An excellent report has just been published by the Natural Resource Governance Institute, (NRGI) authored by María Lasa Aresti.

In 31 pages, it presents careful documentation and explanation of how mineral revenues are fed down to the sub-national level, providing data from 2005 to 2014, the figures being taken from government web sites.

It explains accurately the whole system of transfers and how they are conditioned by central government decree, how the system has evolved over time, and it shows what we now know very well: how uneven is the system of ‘derivation’ (paying by far the greater part of the transferred revenue to the provinces and districts where the mining centres are located).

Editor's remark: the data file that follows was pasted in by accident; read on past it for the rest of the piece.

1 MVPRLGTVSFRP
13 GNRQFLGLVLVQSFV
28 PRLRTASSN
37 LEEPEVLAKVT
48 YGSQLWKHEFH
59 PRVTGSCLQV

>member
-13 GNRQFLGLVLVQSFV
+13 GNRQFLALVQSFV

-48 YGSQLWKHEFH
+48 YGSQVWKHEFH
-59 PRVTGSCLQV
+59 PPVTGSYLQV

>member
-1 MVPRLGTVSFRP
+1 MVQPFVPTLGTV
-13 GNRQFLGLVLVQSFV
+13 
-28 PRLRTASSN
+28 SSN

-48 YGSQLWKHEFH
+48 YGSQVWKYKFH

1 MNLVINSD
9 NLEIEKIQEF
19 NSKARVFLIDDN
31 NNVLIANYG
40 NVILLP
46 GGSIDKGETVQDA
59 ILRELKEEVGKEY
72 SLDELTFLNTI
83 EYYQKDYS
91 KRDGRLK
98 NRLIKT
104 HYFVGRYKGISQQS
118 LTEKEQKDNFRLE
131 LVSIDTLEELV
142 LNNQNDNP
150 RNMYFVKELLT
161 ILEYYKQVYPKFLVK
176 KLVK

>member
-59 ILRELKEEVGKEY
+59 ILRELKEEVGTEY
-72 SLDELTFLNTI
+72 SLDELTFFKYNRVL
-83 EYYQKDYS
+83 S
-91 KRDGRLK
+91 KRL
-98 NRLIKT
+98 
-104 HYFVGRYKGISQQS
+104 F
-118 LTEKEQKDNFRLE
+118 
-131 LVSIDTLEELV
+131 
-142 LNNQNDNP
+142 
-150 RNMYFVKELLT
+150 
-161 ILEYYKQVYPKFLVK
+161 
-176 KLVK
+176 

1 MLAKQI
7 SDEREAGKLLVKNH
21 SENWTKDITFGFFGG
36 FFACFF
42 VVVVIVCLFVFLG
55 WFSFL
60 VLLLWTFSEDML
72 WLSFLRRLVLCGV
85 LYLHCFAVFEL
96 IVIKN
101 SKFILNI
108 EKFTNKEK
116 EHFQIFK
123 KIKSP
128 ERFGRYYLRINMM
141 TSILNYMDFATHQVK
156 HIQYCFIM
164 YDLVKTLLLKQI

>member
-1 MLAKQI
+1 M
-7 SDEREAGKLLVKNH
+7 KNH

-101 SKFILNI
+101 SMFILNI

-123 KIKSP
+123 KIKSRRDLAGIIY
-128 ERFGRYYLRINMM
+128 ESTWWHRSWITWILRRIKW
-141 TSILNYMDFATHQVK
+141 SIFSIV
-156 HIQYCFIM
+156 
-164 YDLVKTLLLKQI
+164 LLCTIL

It shows that the main beneficiaries of mining revenue transfers from the central government are municipal governments. Between 2005 and 2014, these received 75% of mining canon transfers and almost 85% of royalty payments (p9). The paper explains that the government does attempt to compensate by increasing non-mining-related transfers to places with little or no mining.

However, it fails to show how far that inequality is compensated or how irrational (or not) the results are. Not surprisingly, the report is weakest on the issue of the impact of the devolution of revenues, given limited local capacities to spend, plan and organise. But original research on this was not part of the remit of the report. The study cites the only studies so far done as demonstrating ‘mostly negative impacts’ (Crabtree 2014, Epifanio Baca, Propuesta Ciudadana, 2015; Javier Arellano-Yangues 2013). It ends rightly with a plea for more